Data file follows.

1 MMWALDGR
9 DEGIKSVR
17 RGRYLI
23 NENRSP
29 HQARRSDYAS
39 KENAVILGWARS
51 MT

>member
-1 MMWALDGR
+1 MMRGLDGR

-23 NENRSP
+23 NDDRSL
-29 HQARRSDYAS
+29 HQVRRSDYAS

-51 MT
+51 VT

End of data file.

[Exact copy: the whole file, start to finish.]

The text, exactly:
1 MMWALDGR
9 DEGIKSVR
17 RGRYLI
23 NENRSP
29 HQARRSDYAS
39 KENAVILGWARS
51 MT

>member
-1 MMWALDGR
+1 MMRGLDGR

-23 NENRSP
+23 NDDRSL
-29 HQARRSDYAS
+29 HQVRRSDYAS

-51 MT
+51 VT